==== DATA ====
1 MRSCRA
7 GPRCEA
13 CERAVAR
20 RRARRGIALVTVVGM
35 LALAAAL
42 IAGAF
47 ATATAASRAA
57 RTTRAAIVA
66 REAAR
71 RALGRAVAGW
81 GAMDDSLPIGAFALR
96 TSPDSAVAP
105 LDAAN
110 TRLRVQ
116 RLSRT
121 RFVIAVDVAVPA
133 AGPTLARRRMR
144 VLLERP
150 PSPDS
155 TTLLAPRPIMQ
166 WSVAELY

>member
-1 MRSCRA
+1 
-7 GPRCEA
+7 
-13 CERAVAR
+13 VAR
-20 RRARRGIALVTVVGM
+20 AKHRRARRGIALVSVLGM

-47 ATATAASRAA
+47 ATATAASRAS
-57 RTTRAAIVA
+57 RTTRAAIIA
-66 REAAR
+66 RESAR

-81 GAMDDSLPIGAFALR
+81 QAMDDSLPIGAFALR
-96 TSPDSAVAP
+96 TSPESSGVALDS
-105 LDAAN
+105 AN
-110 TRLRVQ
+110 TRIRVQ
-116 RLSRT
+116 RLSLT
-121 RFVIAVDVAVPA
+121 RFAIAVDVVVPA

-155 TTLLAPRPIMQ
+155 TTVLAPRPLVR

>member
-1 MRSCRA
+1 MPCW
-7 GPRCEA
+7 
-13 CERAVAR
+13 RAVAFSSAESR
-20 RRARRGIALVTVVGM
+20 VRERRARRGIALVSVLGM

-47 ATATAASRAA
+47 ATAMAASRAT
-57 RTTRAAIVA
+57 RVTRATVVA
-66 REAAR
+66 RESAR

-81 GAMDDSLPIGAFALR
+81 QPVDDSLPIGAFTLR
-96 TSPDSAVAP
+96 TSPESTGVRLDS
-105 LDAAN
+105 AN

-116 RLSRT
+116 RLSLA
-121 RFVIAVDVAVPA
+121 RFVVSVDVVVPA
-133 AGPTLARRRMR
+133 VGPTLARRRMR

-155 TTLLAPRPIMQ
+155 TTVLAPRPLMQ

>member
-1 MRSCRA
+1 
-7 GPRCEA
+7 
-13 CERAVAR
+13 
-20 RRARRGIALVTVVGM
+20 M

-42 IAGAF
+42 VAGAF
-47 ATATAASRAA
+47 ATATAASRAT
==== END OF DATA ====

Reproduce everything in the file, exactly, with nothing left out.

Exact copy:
1 MRSCRA
7 GPRCEA
13 CERAVAR
20 RRARRGIALVTVVGM
35 LALAAAL
42 IAGAF
47 ATATAASRAA
57 RTTRAAIVA
66 REAAR
71 RALGRAVAGW
81 GAMDDSLPIGAFALR
96 TSPDSAVAP
105 LDAAN
110 TRLRVQ
116 RLSRT
121 RFVIAVDVAVPA
133 AGPTLARRRMR
144 VLLERP
150 PSPDS
155 TTLLAPRPIMQ
166 WSVAELY

>member
-1 MRSCRA
+1 
-7 GPRCEA
+7 
-13 CERAVAR
+13 VAR
-20 RRARRGIALVTVVGM
+20 AKHRRARRGIALVSVLGM

-47 ATATAASRAA
+47 ATATAASRAS
-57 RTTRAAIVA
+57 RTTRAAIIA
-66 REAAR
+66 RESAR

-81 GAMDDSLPIGAFALR
+81 QAMDDSLPIGAFALR
-96 TSPDSAVAP
+96 TSPESSGVALDS
-105 LDAAN
+105 AN
-110 TRLRVQ
+110 TRIRVQ
-116 RLSRT
+116 RLSLT
-121 RFVIAVDVAVPA
+121 RFAIAVDVVVPA

-155 TTLLAPRPIMQ
+155 TTVLAPRPLVR

>member
-1 MRSCRA
+1 MPCW
-7 GPRCEA
+7 
-13 CERAVAR
+13 RAVAFSSAESR
-20 RRARRGIALVTVVGM
+20 VRERRARRGIALVSVLGM

-47 ATATAASRAA
+47 ATAMAASRAT
-57 RTTRAAIVA
+57 RVTRATVVA
-66 REAAR
+66 RESAR

-81 GAMDDSLPIGAFALR
+81 QPVDDSLPIGAFTLR
-96 TSPDSAVAP
+96 TSPESTGVRLDS
-105 LDAAN
+105 AN

-116 RLSRT
+116 RLSLA
-121 RFVIAVDVAVPA
+121 RFVVSVDVVVPA
-133 AGPTLARRRMR
+133 VGPTLARRRMR

-155 TTLLAPRPIMQ
+155 TTVLAPRPLMQ

>member
-1 MRSCRA
+1 
-7 GPRCEA
+7 
-13 CERAVAR
+13 
-20 RRARRGIALVTVVGM
+20 M

-42 IAGAF
+42 VAGAF
-47 ATATAASRAA
+47 ATATAASRAT